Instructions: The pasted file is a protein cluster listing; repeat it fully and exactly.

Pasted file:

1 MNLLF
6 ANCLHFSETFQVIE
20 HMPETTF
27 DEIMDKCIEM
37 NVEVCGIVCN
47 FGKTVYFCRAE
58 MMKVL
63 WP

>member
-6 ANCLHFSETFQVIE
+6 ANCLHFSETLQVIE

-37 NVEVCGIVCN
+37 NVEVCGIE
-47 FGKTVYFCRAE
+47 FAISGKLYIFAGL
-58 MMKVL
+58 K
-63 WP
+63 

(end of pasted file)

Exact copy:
1 MNLLF
6 ANCLHFSETFQVIE
20 HMPETTF
27 DEIMDKCIEM
37 NVEVCGIVCN
47 FGKTVYFCRAE
58 MMKVL
63 WP

>member
-6 ANCLHFSETFQVIE
+6 ANCLHFSETLQVIE

-37 NVEVCGIVCN
+37 NVEVCGIE
-47 FGKTVYFCRAE
+47 FAISGKLYIFAGL
-58 MMKVL
+58 K
-63 WP
+63 